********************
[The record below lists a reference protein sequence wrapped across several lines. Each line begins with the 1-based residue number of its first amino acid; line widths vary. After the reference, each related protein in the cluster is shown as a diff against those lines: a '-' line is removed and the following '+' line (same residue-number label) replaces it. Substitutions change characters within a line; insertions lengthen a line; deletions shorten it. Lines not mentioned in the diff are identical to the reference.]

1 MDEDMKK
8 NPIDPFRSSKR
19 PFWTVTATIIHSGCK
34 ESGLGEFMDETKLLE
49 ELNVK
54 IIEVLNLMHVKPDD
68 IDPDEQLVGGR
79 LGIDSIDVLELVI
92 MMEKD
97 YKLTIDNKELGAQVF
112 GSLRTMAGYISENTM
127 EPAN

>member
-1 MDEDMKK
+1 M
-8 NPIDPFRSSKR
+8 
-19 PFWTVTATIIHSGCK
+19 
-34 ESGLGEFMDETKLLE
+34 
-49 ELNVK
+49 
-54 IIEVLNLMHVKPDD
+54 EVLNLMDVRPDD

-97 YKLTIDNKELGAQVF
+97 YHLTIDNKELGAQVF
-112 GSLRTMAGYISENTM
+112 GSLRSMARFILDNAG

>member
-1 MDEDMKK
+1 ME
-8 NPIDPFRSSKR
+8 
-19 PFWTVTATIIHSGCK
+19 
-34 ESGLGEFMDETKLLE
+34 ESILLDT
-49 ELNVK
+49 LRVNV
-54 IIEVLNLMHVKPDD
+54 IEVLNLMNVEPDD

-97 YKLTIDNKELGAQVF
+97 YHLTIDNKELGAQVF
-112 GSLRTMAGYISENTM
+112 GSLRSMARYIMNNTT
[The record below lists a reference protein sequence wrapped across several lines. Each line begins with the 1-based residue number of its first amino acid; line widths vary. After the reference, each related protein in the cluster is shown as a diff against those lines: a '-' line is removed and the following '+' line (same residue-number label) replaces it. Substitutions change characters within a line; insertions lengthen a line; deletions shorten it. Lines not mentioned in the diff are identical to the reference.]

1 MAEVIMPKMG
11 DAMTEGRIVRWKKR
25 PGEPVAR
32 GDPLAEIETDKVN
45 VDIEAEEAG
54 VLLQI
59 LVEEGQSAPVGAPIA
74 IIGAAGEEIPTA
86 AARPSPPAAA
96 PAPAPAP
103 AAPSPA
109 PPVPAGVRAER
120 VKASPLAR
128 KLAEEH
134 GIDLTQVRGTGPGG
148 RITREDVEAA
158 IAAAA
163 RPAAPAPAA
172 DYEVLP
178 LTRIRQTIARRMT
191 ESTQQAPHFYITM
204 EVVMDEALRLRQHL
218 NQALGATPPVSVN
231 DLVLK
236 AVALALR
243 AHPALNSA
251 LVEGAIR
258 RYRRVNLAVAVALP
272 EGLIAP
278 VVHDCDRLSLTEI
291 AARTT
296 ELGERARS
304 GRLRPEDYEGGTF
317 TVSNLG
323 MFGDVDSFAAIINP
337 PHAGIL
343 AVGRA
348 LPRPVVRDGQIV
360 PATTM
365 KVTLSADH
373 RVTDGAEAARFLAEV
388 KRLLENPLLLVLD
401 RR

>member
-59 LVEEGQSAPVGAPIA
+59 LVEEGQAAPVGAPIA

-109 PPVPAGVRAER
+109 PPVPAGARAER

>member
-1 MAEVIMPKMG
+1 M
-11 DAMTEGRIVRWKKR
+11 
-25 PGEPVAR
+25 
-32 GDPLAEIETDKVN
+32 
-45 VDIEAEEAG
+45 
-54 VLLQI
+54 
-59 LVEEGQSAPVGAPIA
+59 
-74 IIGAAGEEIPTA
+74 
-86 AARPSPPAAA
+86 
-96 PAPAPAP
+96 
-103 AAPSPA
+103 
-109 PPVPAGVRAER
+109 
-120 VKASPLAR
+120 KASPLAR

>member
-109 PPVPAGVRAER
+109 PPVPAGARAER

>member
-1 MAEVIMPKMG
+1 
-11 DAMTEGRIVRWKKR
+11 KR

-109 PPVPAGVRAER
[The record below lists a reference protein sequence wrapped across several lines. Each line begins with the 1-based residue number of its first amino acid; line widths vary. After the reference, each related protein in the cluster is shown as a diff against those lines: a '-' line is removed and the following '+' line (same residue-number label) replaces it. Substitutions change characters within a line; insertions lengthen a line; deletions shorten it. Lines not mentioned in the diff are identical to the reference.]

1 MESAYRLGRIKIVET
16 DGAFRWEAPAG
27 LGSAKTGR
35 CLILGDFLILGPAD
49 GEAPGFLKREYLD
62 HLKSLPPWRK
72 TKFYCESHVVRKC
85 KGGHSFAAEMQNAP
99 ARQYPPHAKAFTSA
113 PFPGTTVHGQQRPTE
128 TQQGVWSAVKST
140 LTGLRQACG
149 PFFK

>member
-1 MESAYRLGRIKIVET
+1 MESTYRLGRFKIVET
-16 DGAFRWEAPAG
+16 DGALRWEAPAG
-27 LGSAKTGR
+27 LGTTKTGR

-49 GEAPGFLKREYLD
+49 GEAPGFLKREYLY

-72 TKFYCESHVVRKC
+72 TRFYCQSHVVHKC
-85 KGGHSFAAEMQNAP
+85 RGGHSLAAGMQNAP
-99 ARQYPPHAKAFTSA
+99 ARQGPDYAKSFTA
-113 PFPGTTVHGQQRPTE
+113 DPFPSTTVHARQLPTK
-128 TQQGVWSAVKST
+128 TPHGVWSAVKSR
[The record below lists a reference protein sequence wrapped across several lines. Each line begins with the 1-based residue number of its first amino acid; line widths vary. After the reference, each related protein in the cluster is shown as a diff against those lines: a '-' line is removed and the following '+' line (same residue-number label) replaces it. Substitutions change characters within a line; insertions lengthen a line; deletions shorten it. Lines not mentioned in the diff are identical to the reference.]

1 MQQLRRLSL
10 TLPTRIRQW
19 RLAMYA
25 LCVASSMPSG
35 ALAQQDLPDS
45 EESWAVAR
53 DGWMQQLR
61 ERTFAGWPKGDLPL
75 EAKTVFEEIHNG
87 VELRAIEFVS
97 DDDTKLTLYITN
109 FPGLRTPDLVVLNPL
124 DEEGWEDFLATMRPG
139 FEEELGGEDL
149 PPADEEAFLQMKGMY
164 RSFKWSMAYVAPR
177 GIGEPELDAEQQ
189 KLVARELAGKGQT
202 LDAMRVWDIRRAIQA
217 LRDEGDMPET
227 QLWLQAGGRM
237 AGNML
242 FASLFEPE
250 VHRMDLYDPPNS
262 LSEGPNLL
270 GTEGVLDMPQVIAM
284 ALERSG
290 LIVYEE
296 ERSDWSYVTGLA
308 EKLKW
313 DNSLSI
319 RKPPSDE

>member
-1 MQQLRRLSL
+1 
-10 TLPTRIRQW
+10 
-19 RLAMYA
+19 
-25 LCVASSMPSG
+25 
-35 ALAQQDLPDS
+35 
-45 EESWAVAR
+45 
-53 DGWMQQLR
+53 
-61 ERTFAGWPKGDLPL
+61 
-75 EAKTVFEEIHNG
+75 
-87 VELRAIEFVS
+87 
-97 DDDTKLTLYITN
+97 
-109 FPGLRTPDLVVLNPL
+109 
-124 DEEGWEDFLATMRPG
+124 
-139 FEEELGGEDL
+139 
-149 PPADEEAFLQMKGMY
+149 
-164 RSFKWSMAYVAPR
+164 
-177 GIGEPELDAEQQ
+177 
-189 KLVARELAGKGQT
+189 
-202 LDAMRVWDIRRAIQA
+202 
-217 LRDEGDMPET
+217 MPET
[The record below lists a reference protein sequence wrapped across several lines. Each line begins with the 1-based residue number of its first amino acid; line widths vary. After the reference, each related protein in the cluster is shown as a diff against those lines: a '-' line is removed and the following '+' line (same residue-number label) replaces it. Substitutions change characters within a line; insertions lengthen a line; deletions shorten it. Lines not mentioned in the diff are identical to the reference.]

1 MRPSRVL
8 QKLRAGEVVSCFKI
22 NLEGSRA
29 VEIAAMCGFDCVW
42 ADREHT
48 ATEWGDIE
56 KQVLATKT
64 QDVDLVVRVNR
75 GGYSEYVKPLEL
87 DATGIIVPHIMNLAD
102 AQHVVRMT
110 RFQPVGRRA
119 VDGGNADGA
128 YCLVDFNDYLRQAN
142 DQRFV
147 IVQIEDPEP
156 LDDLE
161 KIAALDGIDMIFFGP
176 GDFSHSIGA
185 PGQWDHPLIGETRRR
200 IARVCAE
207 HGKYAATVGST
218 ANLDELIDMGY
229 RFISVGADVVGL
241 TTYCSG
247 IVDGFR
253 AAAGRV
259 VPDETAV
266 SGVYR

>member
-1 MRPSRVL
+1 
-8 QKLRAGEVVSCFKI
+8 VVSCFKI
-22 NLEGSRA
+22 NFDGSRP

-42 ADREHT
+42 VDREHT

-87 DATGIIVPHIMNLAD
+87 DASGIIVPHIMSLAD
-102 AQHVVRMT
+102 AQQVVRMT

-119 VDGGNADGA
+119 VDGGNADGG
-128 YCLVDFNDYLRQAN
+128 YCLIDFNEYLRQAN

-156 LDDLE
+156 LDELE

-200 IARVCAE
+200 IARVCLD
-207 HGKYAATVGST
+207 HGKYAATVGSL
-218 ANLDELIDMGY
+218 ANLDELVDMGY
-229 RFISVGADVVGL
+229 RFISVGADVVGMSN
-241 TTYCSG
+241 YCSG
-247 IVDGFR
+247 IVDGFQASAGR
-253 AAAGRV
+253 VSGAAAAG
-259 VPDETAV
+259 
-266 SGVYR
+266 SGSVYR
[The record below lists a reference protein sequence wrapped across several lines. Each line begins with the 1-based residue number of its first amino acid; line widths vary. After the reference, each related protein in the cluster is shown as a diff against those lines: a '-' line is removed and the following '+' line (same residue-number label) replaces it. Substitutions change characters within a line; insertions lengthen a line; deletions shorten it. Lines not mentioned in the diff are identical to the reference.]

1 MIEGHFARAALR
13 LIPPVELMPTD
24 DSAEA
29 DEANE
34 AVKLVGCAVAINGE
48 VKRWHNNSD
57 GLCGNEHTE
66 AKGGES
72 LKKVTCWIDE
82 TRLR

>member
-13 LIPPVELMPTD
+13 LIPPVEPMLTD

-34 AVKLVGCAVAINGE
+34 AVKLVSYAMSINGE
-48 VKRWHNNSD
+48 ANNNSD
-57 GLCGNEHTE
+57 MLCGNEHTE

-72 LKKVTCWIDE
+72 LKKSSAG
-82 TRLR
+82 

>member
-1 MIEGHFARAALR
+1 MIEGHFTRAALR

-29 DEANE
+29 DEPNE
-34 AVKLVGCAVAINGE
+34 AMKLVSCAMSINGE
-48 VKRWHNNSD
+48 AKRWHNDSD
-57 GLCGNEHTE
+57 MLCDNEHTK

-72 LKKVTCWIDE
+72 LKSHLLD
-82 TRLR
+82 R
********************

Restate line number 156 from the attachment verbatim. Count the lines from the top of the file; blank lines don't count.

-72 TKFYCESHVVRKC